Beverly Hills Cop II (1987) Tony Scott

Eddie Murphy returned to the character of Axel Foley in 1987’s follow-up to his box office smash Beverly Hills Cop. This time around Tony Scott settled into the director’s chair to guide Foley on his next adventure, and while the film was fun, and recognisably Foley, it now had Scott’s signature visual style of saturated colours, and fast paced action.

This time it seems there’s a villain known as the Alphabet Bandit on the loose. A cool, if comic booky idea, but here’s my problem with that. Before there’s a ‘b’ crime, which in this case is a murder attempt on Bogomil (Ronny Cox), meaning there’s only been one crime so far, and they haven’t left a name, they’re being called the Alphabet Bandit.

And while we’re at it… were crimes ‘c’ and ‘d’ both designated as the City Deposit? So just the one crime for two letters? or did I miss something.

Nonetheless, once Bogomil gets shot, Foley leaves his own casework in Detroit behind, in the hands of his less than able partner played by Paul Reiser, who has to avoid the scene stealing Inspector Todd (Gilbert R. Hill) and heads off to sunny California to lend a head to Billy (Judge Reihold) and Taggart (John Ashton) to work the case, despite the fact that he wasn’t invited, and they’ve been reassigned by the new chief of police to traffic duty.

Backed by a great 80s soundtrack, and a score by Harold Falermeyer, Foley is conning more people than ever for leads, which definitely brings into question the legality of his police work not to mention his investigation. Soon he is on the trail of Maxwell Dent (Jurgen Prochnow) and his top aides, including Karla Fry (Brigitte Nielsen) and Charles Cain (Dean Stockwell).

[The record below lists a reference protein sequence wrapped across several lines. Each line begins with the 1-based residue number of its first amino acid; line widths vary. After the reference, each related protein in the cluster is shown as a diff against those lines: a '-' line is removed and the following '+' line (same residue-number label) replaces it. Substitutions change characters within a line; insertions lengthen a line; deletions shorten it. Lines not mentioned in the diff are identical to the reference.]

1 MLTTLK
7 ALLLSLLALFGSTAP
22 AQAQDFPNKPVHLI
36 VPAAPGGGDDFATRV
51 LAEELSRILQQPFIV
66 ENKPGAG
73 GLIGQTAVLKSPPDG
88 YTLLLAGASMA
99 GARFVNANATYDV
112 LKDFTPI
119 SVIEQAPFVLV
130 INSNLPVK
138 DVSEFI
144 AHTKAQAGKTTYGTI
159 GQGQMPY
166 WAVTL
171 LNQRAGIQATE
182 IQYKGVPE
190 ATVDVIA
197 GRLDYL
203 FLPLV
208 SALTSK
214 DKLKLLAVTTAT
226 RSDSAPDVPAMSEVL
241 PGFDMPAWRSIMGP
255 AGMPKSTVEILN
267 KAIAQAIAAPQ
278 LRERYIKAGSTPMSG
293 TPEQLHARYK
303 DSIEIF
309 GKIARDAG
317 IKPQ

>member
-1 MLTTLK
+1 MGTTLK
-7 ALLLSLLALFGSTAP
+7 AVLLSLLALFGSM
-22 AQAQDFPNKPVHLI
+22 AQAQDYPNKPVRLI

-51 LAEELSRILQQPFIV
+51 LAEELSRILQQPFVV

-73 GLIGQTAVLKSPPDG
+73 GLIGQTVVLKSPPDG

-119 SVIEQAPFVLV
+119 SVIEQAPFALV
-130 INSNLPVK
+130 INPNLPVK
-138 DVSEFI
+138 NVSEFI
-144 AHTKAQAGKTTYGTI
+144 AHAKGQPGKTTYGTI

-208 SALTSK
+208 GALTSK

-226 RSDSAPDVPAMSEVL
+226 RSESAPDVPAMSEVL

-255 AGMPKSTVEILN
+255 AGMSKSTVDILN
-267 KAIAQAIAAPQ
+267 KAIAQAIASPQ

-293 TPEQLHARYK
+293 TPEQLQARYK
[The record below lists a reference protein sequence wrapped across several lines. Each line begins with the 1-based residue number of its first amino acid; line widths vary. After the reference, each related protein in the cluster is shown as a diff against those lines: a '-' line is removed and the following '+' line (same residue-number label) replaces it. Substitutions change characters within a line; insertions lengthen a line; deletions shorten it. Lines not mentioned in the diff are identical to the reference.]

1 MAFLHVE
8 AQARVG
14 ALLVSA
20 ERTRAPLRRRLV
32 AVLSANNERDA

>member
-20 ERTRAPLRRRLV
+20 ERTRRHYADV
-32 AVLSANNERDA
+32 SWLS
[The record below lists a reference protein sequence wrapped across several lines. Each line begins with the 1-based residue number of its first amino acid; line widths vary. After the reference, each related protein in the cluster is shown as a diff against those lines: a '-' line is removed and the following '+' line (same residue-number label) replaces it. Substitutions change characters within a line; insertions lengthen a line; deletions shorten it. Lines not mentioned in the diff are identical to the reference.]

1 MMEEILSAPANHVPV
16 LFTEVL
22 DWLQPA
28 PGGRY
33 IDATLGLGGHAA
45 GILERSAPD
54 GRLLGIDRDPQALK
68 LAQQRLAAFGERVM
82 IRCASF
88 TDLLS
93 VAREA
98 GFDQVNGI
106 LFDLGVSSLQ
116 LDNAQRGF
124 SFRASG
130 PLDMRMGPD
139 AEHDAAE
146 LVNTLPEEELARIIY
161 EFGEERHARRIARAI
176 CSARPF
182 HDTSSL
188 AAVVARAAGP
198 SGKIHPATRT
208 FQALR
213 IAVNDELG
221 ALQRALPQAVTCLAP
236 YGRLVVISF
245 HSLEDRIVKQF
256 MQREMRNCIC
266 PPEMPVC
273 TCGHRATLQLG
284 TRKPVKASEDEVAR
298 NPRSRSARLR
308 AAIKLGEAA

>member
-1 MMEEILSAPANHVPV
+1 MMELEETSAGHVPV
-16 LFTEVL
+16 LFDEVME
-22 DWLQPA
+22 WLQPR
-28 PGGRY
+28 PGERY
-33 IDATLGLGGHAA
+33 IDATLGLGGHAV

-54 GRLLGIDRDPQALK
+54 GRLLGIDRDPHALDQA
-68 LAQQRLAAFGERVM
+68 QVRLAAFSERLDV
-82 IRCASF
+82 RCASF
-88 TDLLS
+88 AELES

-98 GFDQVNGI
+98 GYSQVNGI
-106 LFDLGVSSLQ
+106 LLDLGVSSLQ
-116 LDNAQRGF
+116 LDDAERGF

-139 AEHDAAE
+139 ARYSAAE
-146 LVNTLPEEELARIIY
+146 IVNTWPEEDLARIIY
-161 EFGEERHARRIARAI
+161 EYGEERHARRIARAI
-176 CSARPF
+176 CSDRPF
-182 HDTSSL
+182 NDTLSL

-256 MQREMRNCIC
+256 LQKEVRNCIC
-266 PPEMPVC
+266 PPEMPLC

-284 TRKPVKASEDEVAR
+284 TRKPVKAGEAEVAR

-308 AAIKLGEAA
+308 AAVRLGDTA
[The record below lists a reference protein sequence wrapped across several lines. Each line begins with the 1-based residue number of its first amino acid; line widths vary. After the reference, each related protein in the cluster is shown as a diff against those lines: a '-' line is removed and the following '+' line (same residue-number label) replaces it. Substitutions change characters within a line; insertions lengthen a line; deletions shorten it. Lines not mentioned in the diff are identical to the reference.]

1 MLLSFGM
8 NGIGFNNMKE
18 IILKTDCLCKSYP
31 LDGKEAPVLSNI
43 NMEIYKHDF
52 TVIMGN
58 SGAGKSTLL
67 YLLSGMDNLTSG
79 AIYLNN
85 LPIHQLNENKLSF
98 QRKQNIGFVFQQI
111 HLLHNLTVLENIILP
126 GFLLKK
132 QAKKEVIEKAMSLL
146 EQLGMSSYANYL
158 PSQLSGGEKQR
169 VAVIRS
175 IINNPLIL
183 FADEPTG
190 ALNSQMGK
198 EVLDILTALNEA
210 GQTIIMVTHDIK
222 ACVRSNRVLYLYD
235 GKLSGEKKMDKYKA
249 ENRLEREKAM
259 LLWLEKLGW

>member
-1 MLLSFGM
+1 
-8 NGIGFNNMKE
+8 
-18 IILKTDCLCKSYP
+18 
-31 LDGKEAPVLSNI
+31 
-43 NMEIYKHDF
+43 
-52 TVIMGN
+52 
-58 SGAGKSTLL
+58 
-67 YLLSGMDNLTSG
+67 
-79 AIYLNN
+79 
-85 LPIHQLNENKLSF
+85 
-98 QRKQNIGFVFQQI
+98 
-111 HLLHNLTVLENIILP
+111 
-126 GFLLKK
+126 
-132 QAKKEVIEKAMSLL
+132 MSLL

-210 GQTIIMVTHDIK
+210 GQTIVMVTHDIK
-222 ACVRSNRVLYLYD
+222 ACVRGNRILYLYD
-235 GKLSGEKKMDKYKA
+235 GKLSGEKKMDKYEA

For me, this one remains as fun as the first one, though re-watching it recently it seems a little less than. But back in the 80s when it first came out, and I was a lot younger, I thought it was great! It was another night out at the base theatre for me and my friends, and another kick ass soundtrack to play in my well-used walkman.

For me, this was Eddie Murphy, the man who taught me to swear, and cemented my growing appreciation for Tony Scott who had wowed me the year before with Top Gun (and unless you saw that film on an American Naval base you’ve never seen it with the right audience).

Beverly Hills Cop II is loud, fun, and showcases Murphy at the top of his comedic-action game. It also surrounded him with a great cast to play with, and just like the firs film, it helped define a summer for me, and has stayed with me since.

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